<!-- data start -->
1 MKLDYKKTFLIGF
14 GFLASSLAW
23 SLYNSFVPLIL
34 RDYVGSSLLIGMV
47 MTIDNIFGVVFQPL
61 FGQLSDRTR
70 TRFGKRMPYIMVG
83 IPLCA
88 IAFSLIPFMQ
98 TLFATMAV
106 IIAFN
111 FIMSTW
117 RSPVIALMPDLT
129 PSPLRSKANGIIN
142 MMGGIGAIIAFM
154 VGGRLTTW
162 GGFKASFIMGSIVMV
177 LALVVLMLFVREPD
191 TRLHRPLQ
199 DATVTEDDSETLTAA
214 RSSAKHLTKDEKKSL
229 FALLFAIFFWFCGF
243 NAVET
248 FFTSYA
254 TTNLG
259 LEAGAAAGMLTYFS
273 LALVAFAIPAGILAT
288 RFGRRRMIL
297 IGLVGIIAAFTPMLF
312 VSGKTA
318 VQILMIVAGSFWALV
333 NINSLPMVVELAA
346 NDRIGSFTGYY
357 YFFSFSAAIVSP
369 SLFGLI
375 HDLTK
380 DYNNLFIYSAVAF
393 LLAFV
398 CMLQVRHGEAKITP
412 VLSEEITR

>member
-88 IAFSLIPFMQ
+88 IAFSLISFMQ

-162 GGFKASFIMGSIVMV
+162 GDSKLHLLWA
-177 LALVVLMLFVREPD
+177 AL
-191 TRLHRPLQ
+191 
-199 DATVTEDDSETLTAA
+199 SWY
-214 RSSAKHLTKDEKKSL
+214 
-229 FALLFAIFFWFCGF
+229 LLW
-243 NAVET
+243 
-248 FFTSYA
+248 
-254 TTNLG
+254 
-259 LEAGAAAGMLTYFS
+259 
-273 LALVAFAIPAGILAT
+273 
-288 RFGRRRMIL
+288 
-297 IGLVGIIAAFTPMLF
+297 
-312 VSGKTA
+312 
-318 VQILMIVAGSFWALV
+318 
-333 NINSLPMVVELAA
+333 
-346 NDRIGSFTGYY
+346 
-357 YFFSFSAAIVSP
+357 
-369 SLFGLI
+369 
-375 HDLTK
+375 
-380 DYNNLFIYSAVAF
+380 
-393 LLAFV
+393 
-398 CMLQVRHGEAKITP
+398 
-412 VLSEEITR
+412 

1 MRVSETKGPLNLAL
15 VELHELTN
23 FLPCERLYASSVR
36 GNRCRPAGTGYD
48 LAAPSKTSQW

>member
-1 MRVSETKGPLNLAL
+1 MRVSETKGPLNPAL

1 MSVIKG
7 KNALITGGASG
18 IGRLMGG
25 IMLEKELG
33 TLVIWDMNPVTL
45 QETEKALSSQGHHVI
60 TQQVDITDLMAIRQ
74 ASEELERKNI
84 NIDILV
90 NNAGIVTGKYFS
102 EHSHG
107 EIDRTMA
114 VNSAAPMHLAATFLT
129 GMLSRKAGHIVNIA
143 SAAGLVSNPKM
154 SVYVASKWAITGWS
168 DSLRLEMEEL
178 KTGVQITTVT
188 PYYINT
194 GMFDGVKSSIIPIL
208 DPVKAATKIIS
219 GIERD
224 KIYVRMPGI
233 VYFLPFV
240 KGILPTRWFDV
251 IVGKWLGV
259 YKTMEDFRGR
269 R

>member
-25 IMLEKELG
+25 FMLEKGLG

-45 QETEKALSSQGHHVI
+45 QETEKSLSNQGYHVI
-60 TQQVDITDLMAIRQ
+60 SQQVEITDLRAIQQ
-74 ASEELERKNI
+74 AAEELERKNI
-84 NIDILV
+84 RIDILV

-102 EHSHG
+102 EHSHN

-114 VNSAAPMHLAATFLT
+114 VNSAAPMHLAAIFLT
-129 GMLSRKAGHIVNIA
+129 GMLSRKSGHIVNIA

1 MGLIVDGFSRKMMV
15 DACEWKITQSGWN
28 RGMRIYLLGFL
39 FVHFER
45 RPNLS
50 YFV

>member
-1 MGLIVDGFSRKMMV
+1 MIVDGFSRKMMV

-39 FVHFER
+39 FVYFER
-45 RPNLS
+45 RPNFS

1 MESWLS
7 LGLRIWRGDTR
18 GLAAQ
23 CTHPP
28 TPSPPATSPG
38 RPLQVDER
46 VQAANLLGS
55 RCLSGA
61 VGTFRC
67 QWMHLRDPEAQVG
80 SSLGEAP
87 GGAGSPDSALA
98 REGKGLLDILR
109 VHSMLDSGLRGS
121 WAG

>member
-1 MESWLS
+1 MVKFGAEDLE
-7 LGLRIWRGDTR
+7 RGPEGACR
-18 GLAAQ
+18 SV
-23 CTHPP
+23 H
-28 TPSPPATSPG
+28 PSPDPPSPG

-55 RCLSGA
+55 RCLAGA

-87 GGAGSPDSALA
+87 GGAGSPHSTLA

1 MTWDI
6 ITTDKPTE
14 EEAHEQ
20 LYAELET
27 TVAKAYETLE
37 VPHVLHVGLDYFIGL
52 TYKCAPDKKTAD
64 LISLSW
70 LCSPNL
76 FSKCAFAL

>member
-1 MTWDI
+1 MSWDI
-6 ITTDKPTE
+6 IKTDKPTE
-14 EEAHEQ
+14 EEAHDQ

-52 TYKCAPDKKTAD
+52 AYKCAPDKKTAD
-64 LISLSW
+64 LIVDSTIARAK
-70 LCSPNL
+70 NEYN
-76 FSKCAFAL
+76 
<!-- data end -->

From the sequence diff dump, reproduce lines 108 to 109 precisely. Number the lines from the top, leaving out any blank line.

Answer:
84 NIDILV
90 NNAGIVTGKYFS